Midsole Technology

Anatomy of a running shoe
The midsole is the cushioning and stability layer between the upper and the outsole.
  • Synthetic leather is a supple, durable, abrasion-resistant material derived principally from nylon and polyester. It's lighter, quicker drying and more breathable than real leather. Plus, it requires no (or very little) break-in time and therefore reduces the chance of blisters.
  • EVA (ethylene vinyl acetate) is a type of foam commonly used for running-shoe midsoles. Cushioning shoes often use a single layer of EVA. Some will insert multiple densities of EVA to force a particular flex pattern.
  • Posts are areas of firmer EVA (dual-density, quad-density, multi-density, compression-molded) added to create harder-to-compress sections in the midsole. Often found in stability shoes, posts are used to decelerate pronation or boost durability. Medial posts reinforce the arch side of each midsole, an area highly impacted by overpronation.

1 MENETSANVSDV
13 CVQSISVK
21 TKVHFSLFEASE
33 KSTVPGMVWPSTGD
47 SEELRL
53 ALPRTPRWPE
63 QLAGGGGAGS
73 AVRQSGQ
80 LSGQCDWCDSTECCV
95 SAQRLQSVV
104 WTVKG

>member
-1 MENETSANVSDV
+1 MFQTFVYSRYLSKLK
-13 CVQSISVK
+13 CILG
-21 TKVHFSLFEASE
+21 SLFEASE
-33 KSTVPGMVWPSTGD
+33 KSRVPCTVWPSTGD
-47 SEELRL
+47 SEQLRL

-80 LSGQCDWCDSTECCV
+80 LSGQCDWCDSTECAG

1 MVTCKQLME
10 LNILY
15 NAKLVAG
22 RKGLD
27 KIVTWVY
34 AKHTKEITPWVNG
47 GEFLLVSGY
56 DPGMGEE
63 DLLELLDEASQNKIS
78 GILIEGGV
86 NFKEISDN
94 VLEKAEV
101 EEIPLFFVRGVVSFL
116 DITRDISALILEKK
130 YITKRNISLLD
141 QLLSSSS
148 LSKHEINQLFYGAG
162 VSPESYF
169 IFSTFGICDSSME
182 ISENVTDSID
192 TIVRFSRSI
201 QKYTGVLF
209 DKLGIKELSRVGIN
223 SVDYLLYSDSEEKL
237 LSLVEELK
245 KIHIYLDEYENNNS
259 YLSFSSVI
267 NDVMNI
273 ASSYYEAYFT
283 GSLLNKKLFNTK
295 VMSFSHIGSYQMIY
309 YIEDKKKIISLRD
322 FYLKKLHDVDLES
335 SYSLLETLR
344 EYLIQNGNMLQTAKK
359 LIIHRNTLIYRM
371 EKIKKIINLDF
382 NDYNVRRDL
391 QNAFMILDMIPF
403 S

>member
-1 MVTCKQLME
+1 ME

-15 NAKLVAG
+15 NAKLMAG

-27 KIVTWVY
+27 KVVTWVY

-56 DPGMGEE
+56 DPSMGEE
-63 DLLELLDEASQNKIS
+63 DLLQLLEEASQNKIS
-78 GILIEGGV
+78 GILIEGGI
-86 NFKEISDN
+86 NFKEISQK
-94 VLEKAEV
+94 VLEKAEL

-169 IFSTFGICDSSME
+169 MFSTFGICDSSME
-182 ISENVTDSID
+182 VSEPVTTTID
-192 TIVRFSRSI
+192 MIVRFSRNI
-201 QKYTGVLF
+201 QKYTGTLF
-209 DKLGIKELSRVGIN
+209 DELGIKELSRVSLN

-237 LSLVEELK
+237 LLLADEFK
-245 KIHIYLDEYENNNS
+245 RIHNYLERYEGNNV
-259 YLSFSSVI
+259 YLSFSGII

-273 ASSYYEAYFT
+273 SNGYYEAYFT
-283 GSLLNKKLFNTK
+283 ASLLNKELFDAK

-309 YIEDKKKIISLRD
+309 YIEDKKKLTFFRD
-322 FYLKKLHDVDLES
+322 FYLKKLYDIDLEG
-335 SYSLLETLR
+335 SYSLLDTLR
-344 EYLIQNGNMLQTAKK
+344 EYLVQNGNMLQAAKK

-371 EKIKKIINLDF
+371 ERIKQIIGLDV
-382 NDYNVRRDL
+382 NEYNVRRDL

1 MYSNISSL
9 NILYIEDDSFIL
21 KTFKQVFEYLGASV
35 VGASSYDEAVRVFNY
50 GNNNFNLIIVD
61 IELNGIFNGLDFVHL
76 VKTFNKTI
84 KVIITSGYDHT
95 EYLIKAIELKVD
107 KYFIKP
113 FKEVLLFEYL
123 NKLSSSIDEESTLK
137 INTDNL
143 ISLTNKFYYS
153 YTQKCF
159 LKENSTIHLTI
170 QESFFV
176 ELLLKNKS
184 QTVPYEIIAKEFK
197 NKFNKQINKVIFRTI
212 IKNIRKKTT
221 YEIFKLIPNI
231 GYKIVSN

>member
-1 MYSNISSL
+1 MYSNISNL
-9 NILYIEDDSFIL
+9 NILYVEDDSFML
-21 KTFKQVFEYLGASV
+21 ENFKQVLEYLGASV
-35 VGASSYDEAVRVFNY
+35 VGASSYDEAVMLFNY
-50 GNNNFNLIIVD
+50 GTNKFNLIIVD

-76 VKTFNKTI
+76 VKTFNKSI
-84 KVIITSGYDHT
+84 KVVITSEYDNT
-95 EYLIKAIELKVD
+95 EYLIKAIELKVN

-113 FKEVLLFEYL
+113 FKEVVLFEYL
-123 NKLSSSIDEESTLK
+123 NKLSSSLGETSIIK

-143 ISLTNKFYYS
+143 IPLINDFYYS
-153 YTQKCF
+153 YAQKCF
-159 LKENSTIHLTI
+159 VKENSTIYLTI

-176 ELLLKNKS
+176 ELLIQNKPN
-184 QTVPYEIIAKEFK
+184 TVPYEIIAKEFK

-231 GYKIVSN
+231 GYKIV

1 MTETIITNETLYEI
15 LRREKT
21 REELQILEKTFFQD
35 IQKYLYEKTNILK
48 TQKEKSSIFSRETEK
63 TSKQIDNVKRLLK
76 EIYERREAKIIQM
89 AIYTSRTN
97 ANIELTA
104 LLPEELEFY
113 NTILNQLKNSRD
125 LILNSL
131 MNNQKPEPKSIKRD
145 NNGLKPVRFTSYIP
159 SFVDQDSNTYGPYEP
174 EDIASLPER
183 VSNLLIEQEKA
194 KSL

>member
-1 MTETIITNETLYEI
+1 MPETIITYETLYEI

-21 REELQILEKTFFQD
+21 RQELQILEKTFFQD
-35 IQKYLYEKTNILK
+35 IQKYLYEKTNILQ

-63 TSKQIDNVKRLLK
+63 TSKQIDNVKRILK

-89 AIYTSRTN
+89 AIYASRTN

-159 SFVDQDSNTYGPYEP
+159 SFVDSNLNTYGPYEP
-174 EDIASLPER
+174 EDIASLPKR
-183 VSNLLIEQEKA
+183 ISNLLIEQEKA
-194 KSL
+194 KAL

• Plates are made of thin, somewhat flexible material (often nylon or TPU) that stiffens the forefoot of the shoe. Plates, often used in trail runners, protect the bottom of your foot when the shoe impacts rocks and roots.
  • Shanks stiffen the midsole and protect the heel and arch. They boost a shoe's firmness when traveling on rocky terrain. Ultralight backpackers often wear lightweight trail runners with plates for protection and shanks for protection and support.
  • TPU (thermoplastic urethane) is a flexible plastic used in some midsoles as stabilization devices.

Shoe Lasts

The "last" refers both to the shape of a shoe and also the form, or mold, around which a shoe is constructed.
When referring to the shape of a shoe:
  • A straight last is appropriate if you are an overpronator or have a flexible, flat arch. It helps to control inward motion.
  • A curved last is designed for underpronators with rigid, high arches. The curved shape promotes inward motion.
  • A semi-curved last represents the middle ground. It is appropriate for neutral pronators.
Types of shoe lasts
When referring to the shape of a shoe: